Marston had stalked his cheating whore of an ex girlfriend and her new “lover boy” for the two weeks following the murder of his mother, carefully noting their movements and patterns, even slipping a tracking device beneath the bumper of his two timing little slut of a former girlfriend’s car, and then, on a night as cold as a witch’s heart, he had followed them to an old hunting cabin up in the hills about sixty miles from town.

He had gone to the cabin time and time again while he stalked the two lovebirds, sealing all of the windows and drilling holes on both sides of the door frame into which he fitted holders that he had custom created himself (Whoever knew that taking shop class could come in so handy!) that, once in place and a bar dropped between them, blocked the door completely.

Then had come the night he had been waiting for them when the two lovers had gone up to the cabin for a tryst.

He had tracked them as they had headed for the cabin, then, after taking some back roads to get there ahead of them, he had waited patiently till almost midnight, watching from his hiding place till he had been fairly sure that they were down for the night, and then he had made his move.

He had gone to the little pile of brush to one side of the cabin where he had hidden the beam that would go across the door and the canvas bag holding the brackets, doing his best to make as little noise as possible…

After all, he hadn’t wanted to spoil the surprise, now had he?

Creeping up to the door, he felt along the edges till he found the holes he had drilled and then placed the brackets in them, then added the beam.

And then he had doused the entire cabin in gasoline from the stock of cans he had been surreptitiously sneaking up and concealing with brush the same way he had the beam and brackets.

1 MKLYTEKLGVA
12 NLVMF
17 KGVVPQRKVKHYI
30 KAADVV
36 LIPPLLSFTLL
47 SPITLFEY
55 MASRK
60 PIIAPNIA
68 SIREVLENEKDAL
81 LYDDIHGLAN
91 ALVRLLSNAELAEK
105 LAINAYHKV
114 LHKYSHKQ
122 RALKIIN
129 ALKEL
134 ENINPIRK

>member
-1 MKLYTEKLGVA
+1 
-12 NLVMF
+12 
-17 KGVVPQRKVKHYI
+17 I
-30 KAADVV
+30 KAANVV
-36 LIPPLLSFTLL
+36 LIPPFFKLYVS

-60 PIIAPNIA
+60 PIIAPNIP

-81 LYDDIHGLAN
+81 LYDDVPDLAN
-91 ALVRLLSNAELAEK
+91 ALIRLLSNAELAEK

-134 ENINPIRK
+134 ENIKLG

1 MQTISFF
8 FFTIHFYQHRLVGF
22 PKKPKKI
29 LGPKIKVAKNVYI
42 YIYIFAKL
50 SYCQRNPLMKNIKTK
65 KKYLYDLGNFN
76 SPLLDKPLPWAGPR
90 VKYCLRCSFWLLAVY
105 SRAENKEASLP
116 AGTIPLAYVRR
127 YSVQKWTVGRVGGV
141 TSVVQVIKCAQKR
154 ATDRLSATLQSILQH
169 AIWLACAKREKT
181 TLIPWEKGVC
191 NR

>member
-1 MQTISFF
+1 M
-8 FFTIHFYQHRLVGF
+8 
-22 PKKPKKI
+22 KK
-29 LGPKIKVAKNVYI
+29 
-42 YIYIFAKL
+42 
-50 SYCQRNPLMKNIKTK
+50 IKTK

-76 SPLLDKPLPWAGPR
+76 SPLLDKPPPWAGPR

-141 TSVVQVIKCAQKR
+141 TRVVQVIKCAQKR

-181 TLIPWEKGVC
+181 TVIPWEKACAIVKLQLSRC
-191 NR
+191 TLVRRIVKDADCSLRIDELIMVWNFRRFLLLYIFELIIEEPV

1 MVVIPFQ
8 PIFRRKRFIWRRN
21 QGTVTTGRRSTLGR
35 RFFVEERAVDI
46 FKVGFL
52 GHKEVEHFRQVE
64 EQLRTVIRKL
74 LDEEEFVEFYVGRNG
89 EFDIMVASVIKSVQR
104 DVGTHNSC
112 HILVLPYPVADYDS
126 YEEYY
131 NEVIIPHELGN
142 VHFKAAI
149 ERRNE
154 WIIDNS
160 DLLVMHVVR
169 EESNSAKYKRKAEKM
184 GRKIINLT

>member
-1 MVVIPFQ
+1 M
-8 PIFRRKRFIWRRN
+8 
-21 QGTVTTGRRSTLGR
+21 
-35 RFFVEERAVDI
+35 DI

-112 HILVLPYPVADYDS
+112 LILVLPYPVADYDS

Then he had gotten the tiki torch he had hidden with the rest of the stuff and the aluminum baseball bat and returned to the cabin…

And using the aluminum baseball bat he had begun going around the entire cabin banging on the walls and shouting, calling the little tramp and her lover everything he could think of, mocking them, driving them to a state of panic.

And as their panic had built, his strength had begun to grow, and he had begun to feel invincible.

But the rush he had gotten at the wave of sheer terror that had emanated from that cabin when he had begun lighting the gasoline drenched wood, yelling the entire time that he was going to send their cheating, two timing asses to hell, had been almost enough to overload his system.

Oh how he had reveled in their screams and the sounds of pounding and shattering glass as they had tried to escape!

How he had howled with manic, glorious, vindicated laughter when he had seen their terrified faces at the sealed windows…windows across which he had mounted steel bars that had fit into the brackets he had so carefully custom created and placed over every single window, and which were padlocked!

Luckily for him the cabin had had only had five windows, two in the front, one in the bedroom, one in the bathroom and one over the kitchen sink, and that they all had been fairly small, for it meant that the bars had not required much lifting to mount.

He waited for about thirty minutes after it went silent, then he gathered all of the plastic gas containers up and dumped them on the huge pile of brush he had set up for just that purpose, after which he set it ablaze.

Anyone investigating the scene would play hell getting finger prints, for he had also worn heavy leather gloves to hang the bars on the windows and the one on the door.

And he had always made sure to wear gloves when he had been preparing the cabin and to remove any possibly incrimination evidence of his having been there.

He had whistled all the way back to the truck…

Totally unaware that the watch with its custom family crest engraved on the face that his father had given him as a graduation present had fallen off of his wrist into a flower bed beneath the bedroom window of the cottage…

A watch that had been engraved with the words “To my son, Marston, the graduate”.

Marston had driven back to town and returned home only long enough to pitch the tent, storage chests and suitcases that he had packed and prepared for this occasion into the back of his pickup, then he had headed out of town without once looking back.




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